Watching the latest Republican debate the other morning, I had to acknowledge that Rudy Giuliani seems to have strongly pulled away from the field in terms of communication, followed by Mit Romney. Giuliani’s poll numbers are not overwhelming. In fact he is only roughly (using RealClear politics combination of polls) 7 points ahead of Thompson, who hasn’t announced, and only 13 points up on McCain, who is all but written off.

What he is, now that he seems to have conquered Republican fears of a pro-life candidate, is the calmest, best debater in the field. I can’t agree that John McCain looked old, as I keep seeing in articles, but he seemed to be reading his bona fides, where Giuliani was scoring points.

Rudy is a real problem for me. Before he dropped out of the 2000 New York Senate race, I was prepared to not vote for either him or Hillary. Now, of all the people in the field on both sides, he is probably closest to my personal policy preferences, but I can’t get past my image of him as the closet prosecutor who will swat away all in his path. Wish he could convince me otherwise. Otherwise, I may get the same opportunity twice.

The Reporter who . . . I’m sorry. I’m confused.

So, Michael Vicks accused of cruelty to animals, is suspended from football, and lost all his endorsements.

A commentator on a sports television show, Paul Zeise, made the observation that Vicks got in more trouble for animal abuse than he would have if he had been accused of raping a woman. The social commentary was meant to point out that people get more worked up over cruelty to animals than people. Not a bad commentary, and, considering that many people believed Kobe Bryant, and that he was not punished as severely for being accused of rape as Vicks is for being accused of brutality towards dogs, it is a well taken point.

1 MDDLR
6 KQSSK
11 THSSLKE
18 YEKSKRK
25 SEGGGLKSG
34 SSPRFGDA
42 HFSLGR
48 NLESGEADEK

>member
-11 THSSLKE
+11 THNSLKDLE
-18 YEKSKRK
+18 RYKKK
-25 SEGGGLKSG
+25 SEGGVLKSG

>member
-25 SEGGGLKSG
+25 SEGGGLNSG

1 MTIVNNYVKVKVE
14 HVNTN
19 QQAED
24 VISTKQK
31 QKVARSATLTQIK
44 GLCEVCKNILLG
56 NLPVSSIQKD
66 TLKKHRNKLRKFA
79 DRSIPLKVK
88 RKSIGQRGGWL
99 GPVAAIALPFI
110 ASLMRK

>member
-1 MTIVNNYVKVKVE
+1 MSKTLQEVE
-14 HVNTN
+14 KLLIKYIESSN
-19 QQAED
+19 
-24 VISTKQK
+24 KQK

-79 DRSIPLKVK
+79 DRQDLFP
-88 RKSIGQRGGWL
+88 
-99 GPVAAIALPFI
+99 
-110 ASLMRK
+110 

Naturally, in our wacky world, the television station apologized for airing the show and announced that Zeise would not be invited back. Zeise, and his main employer, the Pittsburgh Post-Gazette, apologized.

Who were they worried he was offending? Rapists? No, obviously not. Women? No, that doesn’t make sense – if anything he was supportive of female victims. Hmmm. People who care more about animals than humans? No. Wait – yes. YES!

If Michael Vick is guilty, what he did is hideous and I believe he should be punished with jail time. Just because animals aren’t human doesn’t mean we shouldn’t punish people for extreme cruelty to them.

Zeise may have been wise to apologize for business reasons. Opinions get you fired in his business regardless of how well founded they are. If a significant group of people demands an apology, or you even think they might, quick thinking people apologize deeply in order to get past it. Imus did not get past it because of his history of saying similar things.

We now have a society where politicians and media figures have to apologize for silly things. In fact, the apology must be unconditional and appear heart felt or the media and our society will make you do it again and again. Apologizing is smart business, but not admirable when it is meant merely to deflect criticism. I like the few people who stand their ground and refuse to apologize.